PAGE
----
More than 20 buildings are completely dark in the Knolls Condominium complex in the 6100-block of Knoll Wood Road Friday night.
"I didn't smell anything, to be honest, it's just dark and scary. I wouldn't spend the night there," Sanja Edrovska, resident, said.
PHOTOS: Willowbrook explosion, fire
Fire officials believe the gasoline leak originated at a Speedway gas station in neighboring Westmont. There is still gasoline running through sewers from Westmont to the water reclamation plant eight miles east, fire officials said.
"Speedway and contractors removed 60,000 gallons of water and gas," said Westmont Deputy Fire Chief James Connolly. "We believe we have the source of the problem isolated."
Officials continue to flush out the sewers and are also trying to open the sewers so the gasoline fumes can escape. Fire officials said there have been more than 10 explosions as a result of the gasoline leak, and no further serious injuries have been reported.
"All of a sudden I hear this big boom and I looked out my window and I could see the debris from the first floor," said Mary Schueren.
Schueren said the debris came from her neighbor, 80-year-old Marge Rice's, home. Rice said she was putting coins in the dryer in the building's laundry room when the explosion happened.
"Her hair was singed, she had some burns on her arms and was very shaken, shaky. She did not want to come out of the building, out of her apartment, so we got her out of there," said neighbor David Dalporto.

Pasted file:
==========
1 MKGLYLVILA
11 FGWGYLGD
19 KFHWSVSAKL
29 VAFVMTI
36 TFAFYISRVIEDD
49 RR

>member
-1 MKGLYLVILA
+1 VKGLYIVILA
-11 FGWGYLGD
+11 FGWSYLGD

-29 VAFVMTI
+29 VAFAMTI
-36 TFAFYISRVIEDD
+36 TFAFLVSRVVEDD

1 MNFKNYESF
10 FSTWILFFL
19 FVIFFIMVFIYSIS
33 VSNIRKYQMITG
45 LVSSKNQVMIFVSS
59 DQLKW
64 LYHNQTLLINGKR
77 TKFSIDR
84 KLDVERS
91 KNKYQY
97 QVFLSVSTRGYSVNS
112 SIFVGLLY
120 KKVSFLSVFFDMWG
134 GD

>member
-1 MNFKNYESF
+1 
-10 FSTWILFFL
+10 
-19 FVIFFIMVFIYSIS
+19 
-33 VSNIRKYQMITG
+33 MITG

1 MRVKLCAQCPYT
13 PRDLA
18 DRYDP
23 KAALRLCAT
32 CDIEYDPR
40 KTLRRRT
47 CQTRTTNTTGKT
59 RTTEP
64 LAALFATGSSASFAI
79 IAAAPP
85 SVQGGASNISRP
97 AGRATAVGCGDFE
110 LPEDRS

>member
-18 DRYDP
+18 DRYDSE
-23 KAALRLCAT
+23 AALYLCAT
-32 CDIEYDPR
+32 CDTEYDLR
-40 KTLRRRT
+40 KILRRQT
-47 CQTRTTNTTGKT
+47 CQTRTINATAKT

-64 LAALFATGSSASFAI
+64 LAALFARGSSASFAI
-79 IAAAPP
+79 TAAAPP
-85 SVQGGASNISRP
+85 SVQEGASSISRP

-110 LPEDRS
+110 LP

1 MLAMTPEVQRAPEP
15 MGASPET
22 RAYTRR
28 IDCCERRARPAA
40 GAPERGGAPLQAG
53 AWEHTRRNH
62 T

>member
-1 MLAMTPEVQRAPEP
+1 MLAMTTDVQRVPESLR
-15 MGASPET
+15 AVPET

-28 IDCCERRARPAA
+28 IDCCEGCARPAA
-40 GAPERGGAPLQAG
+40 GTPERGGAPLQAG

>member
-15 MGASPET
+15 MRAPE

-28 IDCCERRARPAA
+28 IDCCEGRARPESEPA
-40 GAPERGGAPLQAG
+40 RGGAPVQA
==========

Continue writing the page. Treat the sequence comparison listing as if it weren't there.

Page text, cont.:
Rice was taken to Loyola Hospital to treat second degree burns and is expected to be okay.
"What the fire department has determined either gasoline or some other flammable chemical had been introduced to into the sanitary system," said Willowbrook Fire Chief Robert Pavelchik.
Anyone who lives in the area and notices the smell of gasoline should open their windows and doors, turn off all ignition sources, and call 911. Fire officials said people are allowed to use their appliances.
At the condo building, all ignition sources - both electric and gas - were immediately turned off and residents were evacuated from their homes. But the calls for help actually started Thursday night, when residents reported smelling gas.
"We had to sleep in our front room because in our room, in the master bedroom where me and my girlfriend sleep, the bathroom smelled like gas. I smelled gas all through our bathroom," said resident Christopher Simmons.
"They couldn't find the source and here we are again this morning, in the same neighborhood," Pavelchik said.
"I believe they could have did more than what they did last night. All they did was come here and turned off the alarm and left," Simmons said.
The Chicago Red Cross said in a tweet they will not be opening a shelter, but are assisting people displaced from the explosion.
The Red Cross is assisting people displaced from the Willowbrook explosion. Call 312-729-6258 for help. We will not be opening a shelter.— ChicagoRedCross (@ChicagoRedCross) October 21, 2017
Firefighters responded to a separate fire early Friday afternoon in the 300-block of 63rd Street. They were able to rescue a dog from the smoky blaze and no one was hurt.